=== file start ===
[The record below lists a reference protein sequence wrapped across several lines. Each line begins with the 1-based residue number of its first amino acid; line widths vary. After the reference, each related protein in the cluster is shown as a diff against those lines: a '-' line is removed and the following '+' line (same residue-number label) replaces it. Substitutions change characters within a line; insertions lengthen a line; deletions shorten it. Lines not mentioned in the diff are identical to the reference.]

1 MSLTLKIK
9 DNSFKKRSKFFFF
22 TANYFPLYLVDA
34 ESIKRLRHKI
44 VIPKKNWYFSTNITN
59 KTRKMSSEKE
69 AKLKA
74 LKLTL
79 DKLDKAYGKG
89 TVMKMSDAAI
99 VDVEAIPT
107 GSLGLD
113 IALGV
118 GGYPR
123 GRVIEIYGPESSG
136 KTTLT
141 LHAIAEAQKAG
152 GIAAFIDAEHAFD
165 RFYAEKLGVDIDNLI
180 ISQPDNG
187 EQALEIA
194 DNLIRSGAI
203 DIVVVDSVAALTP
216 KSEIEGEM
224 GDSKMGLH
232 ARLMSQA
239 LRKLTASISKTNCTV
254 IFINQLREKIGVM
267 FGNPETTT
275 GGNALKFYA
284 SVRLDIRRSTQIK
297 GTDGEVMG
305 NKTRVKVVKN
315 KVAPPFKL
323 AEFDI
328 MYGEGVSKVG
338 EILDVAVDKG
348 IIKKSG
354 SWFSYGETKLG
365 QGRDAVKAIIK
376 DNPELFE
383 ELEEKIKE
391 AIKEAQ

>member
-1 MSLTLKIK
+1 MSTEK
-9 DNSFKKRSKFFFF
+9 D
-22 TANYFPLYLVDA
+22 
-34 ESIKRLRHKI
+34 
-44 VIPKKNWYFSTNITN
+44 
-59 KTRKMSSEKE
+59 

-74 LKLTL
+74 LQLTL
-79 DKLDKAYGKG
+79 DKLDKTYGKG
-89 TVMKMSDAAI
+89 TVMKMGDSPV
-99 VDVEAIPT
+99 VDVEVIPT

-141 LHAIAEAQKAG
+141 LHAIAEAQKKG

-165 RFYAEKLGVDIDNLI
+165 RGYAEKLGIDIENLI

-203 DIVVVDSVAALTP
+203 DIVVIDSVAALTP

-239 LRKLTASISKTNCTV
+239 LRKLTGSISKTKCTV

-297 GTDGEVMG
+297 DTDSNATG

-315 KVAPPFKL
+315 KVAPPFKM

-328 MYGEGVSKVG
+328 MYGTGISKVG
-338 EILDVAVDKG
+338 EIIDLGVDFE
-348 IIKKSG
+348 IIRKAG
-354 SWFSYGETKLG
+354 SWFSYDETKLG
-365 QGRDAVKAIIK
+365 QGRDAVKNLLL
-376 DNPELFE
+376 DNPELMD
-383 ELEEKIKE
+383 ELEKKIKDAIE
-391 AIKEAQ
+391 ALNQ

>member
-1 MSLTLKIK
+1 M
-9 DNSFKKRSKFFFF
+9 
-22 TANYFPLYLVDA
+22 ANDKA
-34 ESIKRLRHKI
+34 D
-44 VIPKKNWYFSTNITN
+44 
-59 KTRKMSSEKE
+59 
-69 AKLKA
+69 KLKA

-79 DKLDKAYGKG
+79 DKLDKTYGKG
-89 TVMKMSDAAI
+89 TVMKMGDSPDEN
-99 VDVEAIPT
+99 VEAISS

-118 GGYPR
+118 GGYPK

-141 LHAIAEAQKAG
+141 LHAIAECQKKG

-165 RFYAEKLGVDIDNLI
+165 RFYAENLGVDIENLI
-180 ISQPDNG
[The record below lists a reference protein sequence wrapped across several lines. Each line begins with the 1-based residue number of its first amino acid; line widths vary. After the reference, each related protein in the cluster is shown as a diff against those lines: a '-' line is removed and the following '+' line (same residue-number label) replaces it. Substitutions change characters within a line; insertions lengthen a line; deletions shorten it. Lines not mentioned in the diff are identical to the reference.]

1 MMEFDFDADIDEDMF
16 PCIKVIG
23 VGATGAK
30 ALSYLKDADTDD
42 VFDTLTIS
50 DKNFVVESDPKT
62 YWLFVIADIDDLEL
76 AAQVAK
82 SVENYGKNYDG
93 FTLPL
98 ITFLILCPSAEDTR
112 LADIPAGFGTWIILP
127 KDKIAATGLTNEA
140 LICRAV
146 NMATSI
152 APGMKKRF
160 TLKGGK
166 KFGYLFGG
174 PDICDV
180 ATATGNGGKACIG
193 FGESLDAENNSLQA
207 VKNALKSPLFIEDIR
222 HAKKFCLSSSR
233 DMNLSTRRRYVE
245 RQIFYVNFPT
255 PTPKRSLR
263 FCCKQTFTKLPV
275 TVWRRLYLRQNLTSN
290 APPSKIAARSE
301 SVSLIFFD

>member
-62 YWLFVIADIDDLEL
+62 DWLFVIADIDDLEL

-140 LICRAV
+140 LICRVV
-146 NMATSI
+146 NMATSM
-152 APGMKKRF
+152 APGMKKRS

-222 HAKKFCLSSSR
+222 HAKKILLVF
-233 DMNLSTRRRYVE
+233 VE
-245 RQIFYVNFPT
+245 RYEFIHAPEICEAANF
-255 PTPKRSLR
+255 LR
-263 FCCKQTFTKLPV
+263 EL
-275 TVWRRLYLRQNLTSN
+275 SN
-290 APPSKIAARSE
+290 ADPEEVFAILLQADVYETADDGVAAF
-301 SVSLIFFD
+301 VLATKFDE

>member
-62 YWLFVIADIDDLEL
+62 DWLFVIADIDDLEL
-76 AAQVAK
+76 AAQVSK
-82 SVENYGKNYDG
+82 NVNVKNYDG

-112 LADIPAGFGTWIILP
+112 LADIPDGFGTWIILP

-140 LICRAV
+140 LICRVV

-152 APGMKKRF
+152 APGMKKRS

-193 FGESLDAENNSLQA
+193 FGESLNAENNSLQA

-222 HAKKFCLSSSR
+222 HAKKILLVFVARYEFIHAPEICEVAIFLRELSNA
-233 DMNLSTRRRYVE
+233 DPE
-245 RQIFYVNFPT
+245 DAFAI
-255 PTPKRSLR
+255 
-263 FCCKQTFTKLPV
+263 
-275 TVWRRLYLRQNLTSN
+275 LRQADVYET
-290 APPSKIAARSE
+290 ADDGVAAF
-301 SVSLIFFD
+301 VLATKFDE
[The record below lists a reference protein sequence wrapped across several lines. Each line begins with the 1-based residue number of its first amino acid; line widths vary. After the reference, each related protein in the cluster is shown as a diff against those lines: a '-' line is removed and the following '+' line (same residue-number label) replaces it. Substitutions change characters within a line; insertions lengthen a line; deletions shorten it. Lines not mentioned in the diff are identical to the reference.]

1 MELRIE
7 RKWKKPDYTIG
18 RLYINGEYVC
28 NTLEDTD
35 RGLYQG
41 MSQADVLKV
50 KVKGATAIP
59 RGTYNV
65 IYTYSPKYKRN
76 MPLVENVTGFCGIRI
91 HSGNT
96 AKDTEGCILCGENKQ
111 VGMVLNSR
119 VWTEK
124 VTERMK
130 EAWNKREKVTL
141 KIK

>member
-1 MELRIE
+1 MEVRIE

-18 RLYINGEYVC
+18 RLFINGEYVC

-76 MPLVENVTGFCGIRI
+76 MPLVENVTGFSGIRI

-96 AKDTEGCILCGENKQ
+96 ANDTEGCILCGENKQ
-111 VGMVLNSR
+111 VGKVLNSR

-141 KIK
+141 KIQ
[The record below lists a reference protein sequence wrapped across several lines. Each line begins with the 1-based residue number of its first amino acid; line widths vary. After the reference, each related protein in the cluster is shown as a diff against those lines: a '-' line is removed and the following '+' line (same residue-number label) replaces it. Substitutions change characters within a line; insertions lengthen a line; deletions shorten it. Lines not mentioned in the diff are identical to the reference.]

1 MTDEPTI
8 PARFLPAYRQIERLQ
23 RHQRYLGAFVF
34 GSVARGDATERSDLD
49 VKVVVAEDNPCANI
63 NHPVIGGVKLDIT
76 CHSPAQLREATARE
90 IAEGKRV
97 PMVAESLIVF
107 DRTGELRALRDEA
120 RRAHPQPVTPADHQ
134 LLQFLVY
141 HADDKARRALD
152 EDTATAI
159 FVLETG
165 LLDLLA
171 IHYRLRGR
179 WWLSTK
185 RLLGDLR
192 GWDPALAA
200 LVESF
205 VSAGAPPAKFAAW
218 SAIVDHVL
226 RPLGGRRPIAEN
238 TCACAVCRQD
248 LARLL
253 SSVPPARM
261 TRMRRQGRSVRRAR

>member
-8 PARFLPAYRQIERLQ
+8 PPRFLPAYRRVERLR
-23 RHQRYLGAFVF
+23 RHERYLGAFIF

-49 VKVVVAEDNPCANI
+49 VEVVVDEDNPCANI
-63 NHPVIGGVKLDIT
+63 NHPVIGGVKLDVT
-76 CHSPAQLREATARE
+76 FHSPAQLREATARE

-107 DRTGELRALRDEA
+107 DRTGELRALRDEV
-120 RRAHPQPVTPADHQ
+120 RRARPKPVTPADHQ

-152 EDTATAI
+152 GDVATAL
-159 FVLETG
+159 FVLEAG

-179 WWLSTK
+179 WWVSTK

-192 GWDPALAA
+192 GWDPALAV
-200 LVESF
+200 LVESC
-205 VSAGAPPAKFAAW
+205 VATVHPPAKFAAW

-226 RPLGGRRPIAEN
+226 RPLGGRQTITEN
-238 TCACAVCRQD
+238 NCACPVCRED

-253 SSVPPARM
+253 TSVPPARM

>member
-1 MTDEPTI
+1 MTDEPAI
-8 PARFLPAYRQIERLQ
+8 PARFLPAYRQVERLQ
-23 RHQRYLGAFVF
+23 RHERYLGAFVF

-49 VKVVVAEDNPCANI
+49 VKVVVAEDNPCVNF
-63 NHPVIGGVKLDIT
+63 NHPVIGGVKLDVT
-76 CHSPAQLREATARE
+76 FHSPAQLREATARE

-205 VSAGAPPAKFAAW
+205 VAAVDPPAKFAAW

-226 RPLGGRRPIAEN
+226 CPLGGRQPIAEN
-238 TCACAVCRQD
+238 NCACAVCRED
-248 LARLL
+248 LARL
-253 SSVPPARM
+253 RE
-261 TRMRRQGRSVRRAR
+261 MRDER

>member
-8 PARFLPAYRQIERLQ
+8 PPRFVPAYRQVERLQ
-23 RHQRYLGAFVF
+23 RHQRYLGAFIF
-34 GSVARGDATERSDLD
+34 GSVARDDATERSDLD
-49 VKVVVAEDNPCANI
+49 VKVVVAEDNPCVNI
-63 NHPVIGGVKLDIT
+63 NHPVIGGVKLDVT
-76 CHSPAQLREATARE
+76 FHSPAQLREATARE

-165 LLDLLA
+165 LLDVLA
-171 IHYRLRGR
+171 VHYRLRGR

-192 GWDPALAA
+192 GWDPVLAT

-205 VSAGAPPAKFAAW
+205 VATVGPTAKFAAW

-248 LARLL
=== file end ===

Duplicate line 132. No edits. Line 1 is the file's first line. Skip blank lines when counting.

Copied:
93 FTLPL